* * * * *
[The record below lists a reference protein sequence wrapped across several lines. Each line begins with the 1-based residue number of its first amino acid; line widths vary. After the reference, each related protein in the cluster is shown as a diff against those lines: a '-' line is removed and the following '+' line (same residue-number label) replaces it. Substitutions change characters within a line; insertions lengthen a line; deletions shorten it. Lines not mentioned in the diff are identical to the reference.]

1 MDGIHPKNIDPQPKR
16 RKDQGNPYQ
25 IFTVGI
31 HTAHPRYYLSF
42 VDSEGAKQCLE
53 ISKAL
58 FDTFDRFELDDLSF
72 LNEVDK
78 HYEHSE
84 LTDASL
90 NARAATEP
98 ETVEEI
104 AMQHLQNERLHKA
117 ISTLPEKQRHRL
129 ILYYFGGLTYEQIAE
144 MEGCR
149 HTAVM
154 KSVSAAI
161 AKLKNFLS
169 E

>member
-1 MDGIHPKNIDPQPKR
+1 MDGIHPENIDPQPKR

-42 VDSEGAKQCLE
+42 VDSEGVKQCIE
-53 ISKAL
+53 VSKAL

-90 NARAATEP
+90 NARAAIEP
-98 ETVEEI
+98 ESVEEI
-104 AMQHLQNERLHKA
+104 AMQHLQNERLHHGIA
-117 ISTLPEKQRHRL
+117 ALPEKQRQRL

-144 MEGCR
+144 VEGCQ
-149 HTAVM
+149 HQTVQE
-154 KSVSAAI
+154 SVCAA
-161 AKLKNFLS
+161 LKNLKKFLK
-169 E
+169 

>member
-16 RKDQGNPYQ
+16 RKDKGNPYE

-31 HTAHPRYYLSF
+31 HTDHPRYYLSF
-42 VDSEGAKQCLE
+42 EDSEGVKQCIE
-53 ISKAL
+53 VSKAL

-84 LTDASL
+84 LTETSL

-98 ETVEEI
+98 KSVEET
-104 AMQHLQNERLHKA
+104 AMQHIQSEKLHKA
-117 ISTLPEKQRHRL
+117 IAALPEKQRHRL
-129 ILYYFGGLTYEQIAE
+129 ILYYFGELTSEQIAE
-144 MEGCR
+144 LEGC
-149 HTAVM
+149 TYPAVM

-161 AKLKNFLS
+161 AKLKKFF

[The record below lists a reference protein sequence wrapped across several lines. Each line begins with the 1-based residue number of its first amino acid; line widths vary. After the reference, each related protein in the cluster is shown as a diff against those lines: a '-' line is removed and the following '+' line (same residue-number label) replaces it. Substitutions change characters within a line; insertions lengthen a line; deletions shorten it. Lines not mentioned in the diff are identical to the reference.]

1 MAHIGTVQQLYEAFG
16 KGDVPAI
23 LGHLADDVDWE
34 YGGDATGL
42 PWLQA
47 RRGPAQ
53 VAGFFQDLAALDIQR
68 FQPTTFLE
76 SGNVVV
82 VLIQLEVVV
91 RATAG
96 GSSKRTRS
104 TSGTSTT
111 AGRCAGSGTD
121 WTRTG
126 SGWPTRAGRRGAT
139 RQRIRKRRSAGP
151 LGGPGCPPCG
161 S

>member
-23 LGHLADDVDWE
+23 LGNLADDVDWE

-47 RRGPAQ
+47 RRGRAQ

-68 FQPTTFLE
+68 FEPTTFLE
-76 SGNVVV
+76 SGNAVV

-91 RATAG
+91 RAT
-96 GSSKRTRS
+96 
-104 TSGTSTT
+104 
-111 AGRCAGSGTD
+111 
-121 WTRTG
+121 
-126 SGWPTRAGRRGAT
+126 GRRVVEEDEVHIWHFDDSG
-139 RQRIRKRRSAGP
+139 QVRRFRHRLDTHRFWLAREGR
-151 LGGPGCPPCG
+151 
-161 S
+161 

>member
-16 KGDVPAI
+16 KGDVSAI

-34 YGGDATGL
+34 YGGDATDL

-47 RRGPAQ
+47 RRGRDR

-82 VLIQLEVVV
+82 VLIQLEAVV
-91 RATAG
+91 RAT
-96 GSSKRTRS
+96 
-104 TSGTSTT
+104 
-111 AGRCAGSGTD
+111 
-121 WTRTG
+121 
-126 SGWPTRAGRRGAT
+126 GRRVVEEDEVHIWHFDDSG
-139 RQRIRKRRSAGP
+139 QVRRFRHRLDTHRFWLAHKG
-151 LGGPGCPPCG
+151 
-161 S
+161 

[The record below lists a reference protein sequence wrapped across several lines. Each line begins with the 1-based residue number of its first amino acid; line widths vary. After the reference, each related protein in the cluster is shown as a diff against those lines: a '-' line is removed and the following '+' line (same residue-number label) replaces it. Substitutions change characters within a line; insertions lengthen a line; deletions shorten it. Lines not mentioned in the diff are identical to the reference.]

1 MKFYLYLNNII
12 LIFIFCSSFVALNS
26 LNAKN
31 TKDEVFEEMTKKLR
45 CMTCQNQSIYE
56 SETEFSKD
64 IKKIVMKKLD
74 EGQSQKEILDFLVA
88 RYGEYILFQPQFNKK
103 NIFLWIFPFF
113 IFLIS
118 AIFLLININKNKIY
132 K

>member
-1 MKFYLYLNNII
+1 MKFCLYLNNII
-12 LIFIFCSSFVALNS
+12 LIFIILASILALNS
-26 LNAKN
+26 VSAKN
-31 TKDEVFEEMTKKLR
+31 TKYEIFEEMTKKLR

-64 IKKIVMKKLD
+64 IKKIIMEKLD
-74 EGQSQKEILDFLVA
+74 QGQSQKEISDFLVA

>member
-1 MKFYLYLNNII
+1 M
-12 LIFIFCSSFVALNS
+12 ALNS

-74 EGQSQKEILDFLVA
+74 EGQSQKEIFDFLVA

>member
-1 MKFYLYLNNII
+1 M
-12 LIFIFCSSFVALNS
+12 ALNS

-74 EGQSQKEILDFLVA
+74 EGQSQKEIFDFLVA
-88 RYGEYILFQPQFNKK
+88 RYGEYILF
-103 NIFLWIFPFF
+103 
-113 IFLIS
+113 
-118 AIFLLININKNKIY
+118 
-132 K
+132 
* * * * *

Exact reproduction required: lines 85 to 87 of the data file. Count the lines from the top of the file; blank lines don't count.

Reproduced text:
104 TSGTSTT
111 AGRCAGSGTD
121 WTRTG